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"Outsourced" - The Worst New Show On TV?

Tom Dotan |
September 24, 2010 | 1:26 p.m. PDT

Staff Reporter

The cast of "Outsourced" on NBC (Mitchell Haaseth/NBC)
The cast of "Outsourced" on NBC (Mitchell Haaseth/NBC)

Wait. We need some context here. Let’s back up.

Ed Wood is regularly anointed as the worst director of all time. His sci-fi B-movies of the 40s and 50s are almost precision-engineered to make nerds wearing their "Mystery Science Theatre 3000" tees collapse into giggle-fits of glee. In Wood’s films, the sets are cardboard cheap, the boom mics are nearly always in shots, and the plots are as ludicrous as they are serious in the minds of the terrible actors.

The magnum opus of Wood’s film career is “Plan 9 from Outer Space” which is the worst movie by the worst director, making a strong case for its being the worst movie of all time. But to achieve this superlative status, powers beyond the control of any one person must come into play.

For “Plan 9,” it came in the form of actor and seriously burnt out Dracula star, Bela Lugosi, who died midway through production—a bit of a problem for the movie when he was its star. But instead of reworking the plot or explaining away the death, Wood merely recast the role during filming. So for the remainder, we’re left with a man (apparently Wood’s wife’s chiropractor) covering his face with a cape to disguise the fact that he looked nothing like Lugosi.

The point is that a confluence of factors mixed with bad luck and bad taste need to come together to be a true worst.

Now what does this have to do with "Outsourced," NBC’s new sitcom, airing Thursdays, 9:30? Take a guess.

But before any titles are bestowed, it’s only fair to judge what the show is within its powers.

The premise revolves around Todd Dempsey (Ben Rappaport) whose entire office for a catalogue that sells novelty items is outsourced to India. In the opening scene he’s given an ultimatum: accept a promotion to vice-president and manage the new Indian offices or become unemployed.

Dempsey chooses the latter and the remainder of the show is an enlightening look at a young man in recession America who tries to match his still-ripe idealism with the attendant cruelties of an indifferent society.

Oops, wrong network. This is NBC. Dempsey chooses the former, and off we go to India to laugh at the country’s clothing, personalities, and food.  We’re hardly there for ten minutes before we get slapped with a fart and diarrhea joke.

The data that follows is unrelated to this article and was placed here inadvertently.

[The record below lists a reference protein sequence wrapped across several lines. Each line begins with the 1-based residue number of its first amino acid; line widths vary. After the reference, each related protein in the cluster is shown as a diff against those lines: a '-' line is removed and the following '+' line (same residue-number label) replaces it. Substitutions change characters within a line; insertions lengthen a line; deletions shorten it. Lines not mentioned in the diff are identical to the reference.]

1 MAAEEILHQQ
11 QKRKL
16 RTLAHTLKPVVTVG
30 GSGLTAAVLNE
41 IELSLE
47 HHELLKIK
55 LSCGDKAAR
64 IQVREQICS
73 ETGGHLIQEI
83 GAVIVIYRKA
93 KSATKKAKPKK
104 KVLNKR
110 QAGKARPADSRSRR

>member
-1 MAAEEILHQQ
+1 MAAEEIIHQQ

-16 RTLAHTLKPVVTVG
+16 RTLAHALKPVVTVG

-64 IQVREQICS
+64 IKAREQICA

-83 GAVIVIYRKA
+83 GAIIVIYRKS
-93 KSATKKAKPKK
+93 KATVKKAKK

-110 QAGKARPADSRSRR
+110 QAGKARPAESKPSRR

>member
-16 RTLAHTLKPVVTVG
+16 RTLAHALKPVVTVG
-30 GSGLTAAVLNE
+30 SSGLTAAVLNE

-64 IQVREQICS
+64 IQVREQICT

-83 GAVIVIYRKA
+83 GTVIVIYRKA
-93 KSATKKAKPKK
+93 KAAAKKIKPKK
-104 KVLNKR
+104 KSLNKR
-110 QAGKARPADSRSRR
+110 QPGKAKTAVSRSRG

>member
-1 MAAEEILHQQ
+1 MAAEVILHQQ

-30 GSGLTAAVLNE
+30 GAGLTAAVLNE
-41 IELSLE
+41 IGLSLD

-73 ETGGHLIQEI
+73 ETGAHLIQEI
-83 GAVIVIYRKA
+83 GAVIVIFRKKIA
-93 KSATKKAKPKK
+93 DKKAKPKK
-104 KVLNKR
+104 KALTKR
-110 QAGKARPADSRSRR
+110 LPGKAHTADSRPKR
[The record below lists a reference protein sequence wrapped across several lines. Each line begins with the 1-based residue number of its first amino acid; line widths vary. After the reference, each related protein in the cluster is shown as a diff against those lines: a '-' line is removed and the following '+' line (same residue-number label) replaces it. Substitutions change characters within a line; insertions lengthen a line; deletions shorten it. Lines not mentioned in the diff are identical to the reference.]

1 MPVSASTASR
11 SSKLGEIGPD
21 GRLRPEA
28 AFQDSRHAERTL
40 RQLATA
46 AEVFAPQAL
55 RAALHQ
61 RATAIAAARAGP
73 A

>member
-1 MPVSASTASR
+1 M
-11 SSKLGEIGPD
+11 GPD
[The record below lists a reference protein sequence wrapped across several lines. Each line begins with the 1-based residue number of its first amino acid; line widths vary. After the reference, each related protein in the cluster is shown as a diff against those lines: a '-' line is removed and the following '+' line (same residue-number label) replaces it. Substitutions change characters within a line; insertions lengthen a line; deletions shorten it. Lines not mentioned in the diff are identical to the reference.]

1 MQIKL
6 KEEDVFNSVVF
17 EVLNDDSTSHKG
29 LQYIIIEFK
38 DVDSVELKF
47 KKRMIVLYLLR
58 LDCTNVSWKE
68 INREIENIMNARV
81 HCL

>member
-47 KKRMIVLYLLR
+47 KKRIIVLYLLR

For side characters there’s Rajiv (Rizwan Manji), the conniving assistant manager who wants to fire an employee because she’s from a lower caste, Manmeet (Sacha Dawan) a young man who obsesses over redheads and whose name is used for a cheap joke right-off-the-bat, and Madhuri (Anisha Nagarajan) who speaks quietly.....which is funny?

Before you wonder if the show is somewhat bravely going to throw a mixed-race relationship into the mix, we’re quickly introduced to Tonya (Pippa Black). She works at another office in the building, and she’s white, so nobody starts to feel uncomfortable or anything.

It’s not that dealing frankly with race or the comedy of customs is not good fodder for a sitcom; "30 Rock," which precedes "Outsourced" on NBC, makes its living off the subtle racism of preconceived notions. But every topic the show touches, it approaches with the aggressive dumbness of a third grade class clown. Dumbness has its place too, but not if it isn’t funny.

There seems to be an effort to turn the camera back on the Americans in the show and laugh at their ignorance of the customs along with the customs themselves. But now the bar has been lowered and we’re all wallowing in the muck. While we’re down there, the jokes about sacred cows, religious headwear, and fat men dancing to the Pussycat Dolls fall flat.

All these elements are within "Outsourced’s" control and all of it makes it a very, very bad show. But like “Plan 9” an act of God (or NBC president Jeff Zucker) must be there to push it to that hallowed ground beyond bad.

For you see, to make a spot for this untouchable turdmuffin, NBC had to push its funniest comedy, "Parks & Recreation" to March—a move from which the brilliant, though low-rated show may never recover. This is unforgivable. To those who don’t watch "Park & Rec," this would be like if NBC pushed "Community" until March, a move from which the show may never recover. Now you see. 

It’s true that this scheduling issue is not the fault of "Outsourced" per se, but like the man holding up a cape to his face, it’s on the record and it gives the show the ultimate recognition.

"Outsourced" is the worst new show on television.

Reach reporter Tom Dotan here.



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